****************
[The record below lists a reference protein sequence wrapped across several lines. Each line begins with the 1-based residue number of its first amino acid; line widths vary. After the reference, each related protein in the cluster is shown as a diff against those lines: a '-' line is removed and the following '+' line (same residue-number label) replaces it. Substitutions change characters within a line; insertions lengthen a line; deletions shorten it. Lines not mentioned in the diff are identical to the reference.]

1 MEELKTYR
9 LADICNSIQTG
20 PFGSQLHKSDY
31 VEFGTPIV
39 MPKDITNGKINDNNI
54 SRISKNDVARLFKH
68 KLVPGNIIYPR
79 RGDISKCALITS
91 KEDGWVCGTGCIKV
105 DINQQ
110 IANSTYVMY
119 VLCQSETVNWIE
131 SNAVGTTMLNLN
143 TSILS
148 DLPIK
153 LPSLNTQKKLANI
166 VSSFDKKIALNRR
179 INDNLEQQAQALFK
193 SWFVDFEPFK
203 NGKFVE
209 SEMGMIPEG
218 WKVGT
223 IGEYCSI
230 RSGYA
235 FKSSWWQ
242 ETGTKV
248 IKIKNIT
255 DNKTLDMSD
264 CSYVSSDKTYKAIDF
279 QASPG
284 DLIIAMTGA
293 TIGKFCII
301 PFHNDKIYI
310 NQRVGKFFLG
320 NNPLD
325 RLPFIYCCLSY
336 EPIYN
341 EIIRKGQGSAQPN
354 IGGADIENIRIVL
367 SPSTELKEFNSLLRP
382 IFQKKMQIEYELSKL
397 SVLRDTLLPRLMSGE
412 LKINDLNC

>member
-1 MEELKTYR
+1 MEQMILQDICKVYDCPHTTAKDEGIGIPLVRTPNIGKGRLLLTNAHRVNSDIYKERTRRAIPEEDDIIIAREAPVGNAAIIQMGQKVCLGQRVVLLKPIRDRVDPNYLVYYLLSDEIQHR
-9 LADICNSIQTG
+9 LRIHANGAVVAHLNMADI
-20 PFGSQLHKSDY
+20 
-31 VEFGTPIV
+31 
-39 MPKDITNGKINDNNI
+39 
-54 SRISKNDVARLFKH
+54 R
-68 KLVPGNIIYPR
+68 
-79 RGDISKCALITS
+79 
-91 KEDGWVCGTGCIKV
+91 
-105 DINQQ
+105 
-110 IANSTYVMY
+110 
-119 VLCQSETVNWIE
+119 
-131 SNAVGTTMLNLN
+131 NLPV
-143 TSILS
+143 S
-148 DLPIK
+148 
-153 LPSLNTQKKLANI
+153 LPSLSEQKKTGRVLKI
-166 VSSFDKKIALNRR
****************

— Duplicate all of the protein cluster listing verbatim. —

[The record below lists a reference protein sequence wrapped across several lines. Each line begins with the 1-based residue number of its first amino acid; line widths vary. After the reference, each related protein in the cluster is shown as a diff against those lines: a '-' line is removed and the following '+' line (same residue-number label) replaces it. Substitutions change characters within a line; insertions lengthen a line; deletions shorten it. Lines not mentioned in the diff are identical to the reference.]

1 MEELKTYR
9 LADICNSIQTG
20 PFGSQLHKSDY
31 VEFGTPIV
39 MPKDITNGKINDNNI
54 SRISKNDVARLFKH
68 KLVPGNIIYPR
79 RGDISKCALITS
91 KEDGWVCGTGCIKV
105 DINQQ
110 IANSTYVMY
119 VLCQSETVNWIE
131 SNAVGTTMLNLN
143 TSILS
148 DLPIK
153 LPSLNTQKKLANI
166 VSSFDKKIALNRR
179 INDNLEQQAQALFK
193 SWFVDFEPFK
203 NGKFVE
209 SEMGMIPEG
218 WKVGT
223 IGEYCSI
230 RSGYA
235 FKSSWWQ
242 ETGTKV
248 IKIKNIT
255 DNKTLDMSD
264 CSYVSSDKTYKAIDF
279 QASPG
284 DLIIAMTGA
293 TIGKFCII
301 PFHNDKIYI
310 NQRVGKFFLG
320 NNPLD
325 RLPFIYCCLSY
336 EPIYN
341 EIIRKGQGSAQPN
354 IGGADIENIRIVL
367 SPSTELKEFNSLLRP
382 IFQKKMQIEYELSKL
397 SVLRDTLLPRLMSGE
412 LKINDLNC

>member
-1 MEELKTYR
+1 MEQMILQDICKVYDCPHTTAKDEGIGIPLVRTPNIGKGRLLLTNAHRVNSDIYKERTRRAIPEEDDIIIAREAPVGNAAIIQMGQKVCLGQRVVLLKPIRDRVDPNYLVYYLLSDEIQHR
-9 LADICNSIQTG
+9 LRIHANGAVVAHLNMADI
-20 PFGSQLHKSDY
+20 
-31 VEFGTPIV
+31 
-39 MPKDITNGKINDNNI
+39 
-54 SRISKNDVARLFKH
+54 R
-68 KLVPGNIIYPR
+68 
-79 RGDISKCALITS
+79 
-91 KEDGWVCGTGCIKV
+91 
-105 DINQQ
+105 
-110 IANSTYVMY
+110 
-119 VLCQSETVNWIE
+119 
-131 SNAVGTTMLNLN
+131 NLPV
-143 TSILS
+143 S
-148 DLPIK
+148 
-153 LPSLNTQKKLANI
+153 LPSLSEQKKTGRVLKI
-166 VSSFDKKIALNRR